Records fall as Proteas catch fire at SCG

2015 World Cup

There were so many records broken and milestones reached in the match between South Africa and the West Indies in Sydney on Friday, but none eclipsed the massive effort from AB de Villiers as he led the side to a 257-run victory.

His 162 not out off 66 balls was the fastest 150 in ODI history (off 64 balls), and gave him the unique honour of holding the records for the fastest ODI fifty, century and 150, all at the same time. He's not number one in the rankings for nothing.

The Proteas were under pressure going into the match at the SCG, having lost to India and the top order failing, but the Windies, as they showed in January, proved to be cannon fodder for the likes of AB, Hashim Amla, and Rilee Rossouw.

If those three batsmen were football clubs, their supporters would sing 'Can we play you every day' to the West Indies bowlers, especially Jason Holder. The poor Windies skipper went for a new World Cup record of 104 runs in his 10 overs, with AB smashing him for 75 runs in his last three overs alone.

He had the unfortunate task of bowing at the death, and is now also the most expensive bowler for two consecutive overs in ODI history, going for 64 runs in 12 balls, beating the 49 runs Steve Finn had conceded to New Zealand last week.

South Africa won the toss and opted to bat, looking to get their batsmen in on the cracking batting deck, and though Quinton de Kock failed to reach the teens, the rest of the order had a swell time, with a string of 60s lighting up the board.

Amla and Faf du Plessis put on a century stand, with the early batting somewhat sluggish as they struggled to pass the four per over mark. But they built a solid platform for the latter overs, as both recorded half centuries.

Chris Gayle, fresh off his double ton against neighbours Zimbabwe, did the job of removing both set batsmen in the same over, with Du Plessis edging behind for 62 and then Amla trapped plumb in front for 65. As it turned out though, losing them was a blessing.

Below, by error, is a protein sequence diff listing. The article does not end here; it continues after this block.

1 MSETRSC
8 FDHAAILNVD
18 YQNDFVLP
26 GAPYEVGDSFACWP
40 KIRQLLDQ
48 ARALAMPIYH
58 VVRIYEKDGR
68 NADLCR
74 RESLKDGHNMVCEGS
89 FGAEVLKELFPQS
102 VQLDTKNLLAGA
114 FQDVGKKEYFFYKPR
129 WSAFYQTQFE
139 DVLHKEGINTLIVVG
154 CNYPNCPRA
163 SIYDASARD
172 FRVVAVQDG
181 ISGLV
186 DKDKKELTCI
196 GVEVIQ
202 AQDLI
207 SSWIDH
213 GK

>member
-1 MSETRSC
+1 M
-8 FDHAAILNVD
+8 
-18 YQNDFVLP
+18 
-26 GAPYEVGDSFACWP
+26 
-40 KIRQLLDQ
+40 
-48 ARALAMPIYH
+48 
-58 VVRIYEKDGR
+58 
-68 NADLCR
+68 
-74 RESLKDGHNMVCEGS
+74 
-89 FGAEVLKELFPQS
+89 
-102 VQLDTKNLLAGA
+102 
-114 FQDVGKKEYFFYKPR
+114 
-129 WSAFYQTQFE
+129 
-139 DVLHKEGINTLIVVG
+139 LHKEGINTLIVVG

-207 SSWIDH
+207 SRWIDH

De Villiers and Rossouw, both of whom cleaned up nicely in the ODI series in January, went on the rampage and also recorded a triple-figure partnership. Their 100 together came off just 60 balls, as Rossouw made 61 off 39 balls.

De Villiers continued almost on his own after that, with David Miller adding 20 at the other end, and Farhaan Behardien watching the ball sail over his head repeatedly. The last 3.2 overs saw SA score 80 runs, of which Behardien made 10.

The 408 for five the Proteas made was the highest ODI score on Australian soil, and second highest in World Cups. The Windies would have needed their entire top order to fire, and not one of them did.

Gayle was removed for a cheap three by Kyle Abbott, and the Durban boy then bagged Marlon Samuels for a duck. Imran Tahir, on his way to a maiden ODI five-fer then removed Dwayne Smith and Lendl Simmons in one over to leave the Windies reeling.

Tahir at one stage had four wickets for five runs, once again showing that batsmen underestimate him at their peril. He's the Proteas' best ODI bowler at the moment, not that anyone seems willing to acknowledge that. He ended with figures of 5/45.

The match was wrapped up after a bit of a tail wag, as Holder tried to redeem his earlier efforts. He made 56 with the bat before becoming Dale Steyn's lone wicket, and Morne Morkel's strike finished the game in the 34th over. The winning margin is the joint-biggest in World Cups, the same as India against Bermuda.

The Proteas thus made a solid leap up the group B table into second place behind India, and will next face Ireland on Tuesday. This should give them another two points, with matches against Pakistan and the UAE to follow.

Three more wins will put the Proteas in a favourable position heading into the quarter finals, with the hopes that India will slip up and allow them top spot.